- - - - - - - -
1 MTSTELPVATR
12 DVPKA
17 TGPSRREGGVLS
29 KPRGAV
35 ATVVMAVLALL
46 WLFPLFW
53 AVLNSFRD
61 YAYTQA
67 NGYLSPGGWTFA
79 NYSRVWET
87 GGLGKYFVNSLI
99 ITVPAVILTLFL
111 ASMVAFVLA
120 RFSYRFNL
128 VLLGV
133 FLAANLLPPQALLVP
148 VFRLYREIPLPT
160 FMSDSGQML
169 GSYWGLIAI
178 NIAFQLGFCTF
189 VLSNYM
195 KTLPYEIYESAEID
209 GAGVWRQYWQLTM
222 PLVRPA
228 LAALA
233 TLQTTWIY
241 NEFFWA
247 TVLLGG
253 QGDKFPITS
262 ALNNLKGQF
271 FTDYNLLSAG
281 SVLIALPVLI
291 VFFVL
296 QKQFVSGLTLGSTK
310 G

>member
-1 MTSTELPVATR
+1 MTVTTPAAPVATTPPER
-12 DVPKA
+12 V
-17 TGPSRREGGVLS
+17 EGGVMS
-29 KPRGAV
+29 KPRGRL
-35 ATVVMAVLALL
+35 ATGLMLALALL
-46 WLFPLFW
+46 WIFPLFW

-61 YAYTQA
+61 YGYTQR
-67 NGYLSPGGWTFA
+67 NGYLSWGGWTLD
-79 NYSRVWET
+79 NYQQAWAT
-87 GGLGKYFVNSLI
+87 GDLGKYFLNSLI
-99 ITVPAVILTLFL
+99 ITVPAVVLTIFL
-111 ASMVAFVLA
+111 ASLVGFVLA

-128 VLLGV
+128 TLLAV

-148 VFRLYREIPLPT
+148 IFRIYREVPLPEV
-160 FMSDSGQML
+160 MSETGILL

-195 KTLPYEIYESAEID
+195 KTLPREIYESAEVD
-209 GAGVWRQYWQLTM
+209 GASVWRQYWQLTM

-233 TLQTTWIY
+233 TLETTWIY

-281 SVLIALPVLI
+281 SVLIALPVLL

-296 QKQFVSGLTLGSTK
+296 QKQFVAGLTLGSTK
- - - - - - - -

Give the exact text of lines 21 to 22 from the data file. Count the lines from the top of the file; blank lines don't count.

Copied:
189 VLSNYM
195 KTLPYEIYESAEID